When the news about a missing child spreads across media and social networks in Serbia, almost without exception, a wave of anxiety, assumptions, and the need to identify the perpetrators and underlying causes, is prompted. A part of the public, with the wholehearted support of certain media, succumbs to panic. Consequently, reminders of the tragically ended cases of missing girls from the past decade resurface, and calls for the implementation of effective search measures, tightening of supervision and control to solve the current case intensify.
The problem of missing of children is deeply disturbing for the entire society, and the lack of official statistics makes it even more challenging to analyse the causes, consequences and interconnectedness of the circumstances leading to disappearance. The lack of data leaves room for speculation, presenting exaggerated figures and estimates which contribute to the existing panic and anxiety among citizens.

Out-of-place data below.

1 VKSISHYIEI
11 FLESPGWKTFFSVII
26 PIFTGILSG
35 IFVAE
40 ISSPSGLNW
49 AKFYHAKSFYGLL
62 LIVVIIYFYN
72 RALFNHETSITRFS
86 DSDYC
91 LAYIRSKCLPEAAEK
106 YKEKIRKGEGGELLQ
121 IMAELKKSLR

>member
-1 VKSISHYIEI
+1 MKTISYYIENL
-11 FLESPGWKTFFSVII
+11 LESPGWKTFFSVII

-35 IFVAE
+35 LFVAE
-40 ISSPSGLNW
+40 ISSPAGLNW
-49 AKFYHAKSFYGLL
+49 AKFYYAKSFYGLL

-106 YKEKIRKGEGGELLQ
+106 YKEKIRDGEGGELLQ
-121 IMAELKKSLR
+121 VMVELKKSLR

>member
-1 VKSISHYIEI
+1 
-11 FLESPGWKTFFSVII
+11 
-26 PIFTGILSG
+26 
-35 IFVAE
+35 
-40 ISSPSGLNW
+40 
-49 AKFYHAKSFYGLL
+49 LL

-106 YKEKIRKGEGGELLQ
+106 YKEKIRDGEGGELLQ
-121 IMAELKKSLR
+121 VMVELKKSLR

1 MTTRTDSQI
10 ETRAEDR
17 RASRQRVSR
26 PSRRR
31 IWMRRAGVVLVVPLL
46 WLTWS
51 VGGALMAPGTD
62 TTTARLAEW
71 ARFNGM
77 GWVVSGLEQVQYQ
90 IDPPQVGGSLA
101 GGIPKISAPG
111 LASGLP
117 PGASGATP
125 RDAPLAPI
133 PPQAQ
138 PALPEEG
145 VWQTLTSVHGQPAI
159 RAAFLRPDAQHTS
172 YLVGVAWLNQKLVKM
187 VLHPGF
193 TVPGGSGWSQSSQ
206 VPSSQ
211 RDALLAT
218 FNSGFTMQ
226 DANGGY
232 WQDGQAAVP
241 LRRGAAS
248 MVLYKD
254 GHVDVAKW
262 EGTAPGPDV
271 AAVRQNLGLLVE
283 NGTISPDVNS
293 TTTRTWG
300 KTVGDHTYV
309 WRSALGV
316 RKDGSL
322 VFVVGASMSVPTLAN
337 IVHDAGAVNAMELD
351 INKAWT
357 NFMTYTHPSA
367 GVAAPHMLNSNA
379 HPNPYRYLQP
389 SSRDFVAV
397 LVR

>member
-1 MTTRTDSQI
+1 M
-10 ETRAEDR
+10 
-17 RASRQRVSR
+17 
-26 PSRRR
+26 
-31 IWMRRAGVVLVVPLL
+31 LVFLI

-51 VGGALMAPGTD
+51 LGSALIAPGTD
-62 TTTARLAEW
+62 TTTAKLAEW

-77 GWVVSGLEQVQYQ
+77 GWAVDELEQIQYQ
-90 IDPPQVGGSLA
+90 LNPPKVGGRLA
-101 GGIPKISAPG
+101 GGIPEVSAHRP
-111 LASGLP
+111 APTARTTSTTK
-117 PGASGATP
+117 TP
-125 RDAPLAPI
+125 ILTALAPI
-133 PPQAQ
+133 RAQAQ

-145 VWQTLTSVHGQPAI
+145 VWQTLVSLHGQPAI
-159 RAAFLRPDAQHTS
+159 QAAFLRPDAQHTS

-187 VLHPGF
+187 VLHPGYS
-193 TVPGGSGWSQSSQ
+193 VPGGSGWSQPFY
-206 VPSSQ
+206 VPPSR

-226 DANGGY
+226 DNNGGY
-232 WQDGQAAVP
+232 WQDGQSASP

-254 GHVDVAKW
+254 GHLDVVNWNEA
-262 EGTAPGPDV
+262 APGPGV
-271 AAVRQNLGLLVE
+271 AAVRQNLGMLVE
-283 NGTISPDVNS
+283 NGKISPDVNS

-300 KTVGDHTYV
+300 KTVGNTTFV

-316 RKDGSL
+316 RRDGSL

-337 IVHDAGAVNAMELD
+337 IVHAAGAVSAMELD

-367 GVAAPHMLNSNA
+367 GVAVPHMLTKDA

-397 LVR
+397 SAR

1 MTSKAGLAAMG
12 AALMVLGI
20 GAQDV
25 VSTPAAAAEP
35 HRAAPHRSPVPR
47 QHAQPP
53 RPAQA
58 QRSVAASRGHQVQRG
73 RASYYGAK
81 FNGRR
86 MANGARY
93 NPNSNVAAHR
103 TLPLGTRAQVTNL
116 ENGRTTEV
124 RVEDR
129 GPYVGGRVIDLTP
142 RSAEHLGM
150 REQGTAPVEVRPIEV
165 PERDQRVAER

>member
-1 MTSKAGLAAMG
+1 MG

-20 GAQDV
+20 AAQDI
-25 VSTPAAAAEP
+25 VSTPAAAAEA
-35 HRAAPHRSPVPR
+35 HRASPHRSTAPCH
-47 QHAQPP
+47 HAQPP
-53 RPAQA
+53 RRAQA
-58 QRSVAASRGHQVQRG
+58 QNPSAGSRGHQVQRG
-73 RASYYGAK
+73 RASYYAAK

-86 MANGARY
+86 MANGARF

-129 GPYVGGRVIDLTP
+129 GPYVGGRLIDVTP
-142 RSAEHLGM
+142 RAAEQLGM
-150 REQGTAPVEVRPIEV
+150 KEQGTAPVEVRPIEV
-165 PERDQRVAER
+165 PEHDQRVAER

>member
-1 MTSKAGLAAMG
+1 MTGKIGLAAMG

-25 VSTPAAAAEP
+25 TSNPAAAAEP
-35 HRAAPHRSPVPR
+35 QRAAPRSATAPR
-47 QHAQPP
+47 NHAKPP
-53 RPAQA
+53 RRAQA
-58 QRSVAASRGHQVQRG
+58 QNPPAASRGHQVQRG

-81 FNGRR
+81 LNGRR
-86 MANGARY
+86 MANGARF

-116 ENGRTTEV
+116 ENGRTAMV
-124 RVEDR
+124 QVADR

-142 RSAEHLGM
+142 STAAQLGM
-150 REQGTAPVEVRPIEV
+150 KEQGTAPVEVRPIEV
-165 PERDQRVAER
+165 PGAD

Who are the missing children in Serbia? How many are there and why do they disappear? How are these cases resolved? Who and how reacts when a missing child is reported? Could institutional reactions be more effective? Do we need a system for early alerts in cases of missing children in Serbia? Are there conditions and adequate support in place to introduce such a system? What are the main characteristics of the system for early alert observed from a comparative perspective? Is there an underlying correlation between the effectiveness of the system for early alert in cases of missing children and the enhanced system of biometric surveillance in public areas?
These are the most common questions raised in relation to the missing children phenomenon in Serbia, which this document attempts to answer, while also providing findings and recommendations for further action when designing a system of early alerts in cases of missing children.